The WHO Surgical Safety Checklist launched in 2009. With its 10 year anniversary looming, some might say it isn’t ‘new’ any more.
But systems change means culture change, and culture change is hard. When it comes to effecting the global revolution in safety that the pilot study proved possible – a 40% reduction in complications and mortality – even the Checklist’s founding family admit there’s a long way to go.
Luckily there’s also a lot of learning to go around, a growing number of experts more than willing to share, and collegial organisations like THET working to bring them together!
Lifebox grew directly out of the Checklist development, and we’re particularly lucky to have some original authors on our Boards (chaired by ‘The Checklist Manifesto’ author and surgeon Atul Gawande.)
Tom Weiser – Lifebox trustee and lead author of the landmark Checklist pilot study – is one such expert.
Last week he spoke on a webinar panel hosted by THET as part of their health partnerships presentation series, bringing partners and end users from around the world together online.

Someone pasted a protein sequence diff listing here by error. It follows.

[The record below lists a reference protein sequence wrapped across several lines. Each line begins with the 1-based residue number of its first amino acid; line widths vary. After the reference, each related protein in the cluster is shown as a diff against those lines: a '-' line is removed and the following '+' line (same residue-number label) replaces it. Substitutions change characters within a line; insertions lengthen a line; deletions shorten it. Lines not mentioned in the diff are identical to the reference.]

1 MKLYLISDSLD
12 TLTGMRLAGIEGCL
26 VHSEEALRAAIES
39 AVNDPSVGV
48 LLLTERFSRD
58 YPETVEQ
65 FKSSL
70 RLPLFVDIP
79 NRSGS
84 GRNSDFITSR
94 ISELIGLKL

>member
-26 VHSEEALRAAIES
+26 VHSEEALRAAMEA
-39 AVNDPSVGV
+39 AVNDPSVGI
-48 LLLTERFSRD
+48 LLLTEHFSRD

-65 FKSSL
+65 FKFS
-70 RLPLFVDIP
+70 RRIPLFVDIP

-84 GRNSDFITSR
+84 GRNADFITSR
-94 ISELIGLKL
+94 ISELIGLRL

Tom was joined by fellow presenters Walt Johnson, WHO’s new Emergency and Essential Surgical Care Programme lead, and Ilona Johnston, Assistant International Adviser at the Royal College of Nursing.
Through personal, policy and programmatic experience – including Lifebox’s Checklist implementation work in Rwanda and newly launched pilots in Ethiopia and Cambodia, and the RCN’s partnership with ZUNO in Zambia – the panelists had a lot more to say than could fit an hour’s discussion.
“Is it too simplistic to take a Checklist from industry and apply it to surgery?” asked Andrew Jones, THET’s head of partnerships (announcing he’d be playing the part of devil’s advocate).
The simple answer is no, Tom Weiser made clear. The impact on team communication, in empowering staff to speak up, alongside the iterative quality improvement a long-term Checklist implementation brings to patient and provider, is profound.
That still doesn’t mean the bigger picture isn’t complicated.
Click below to listen in for yourself!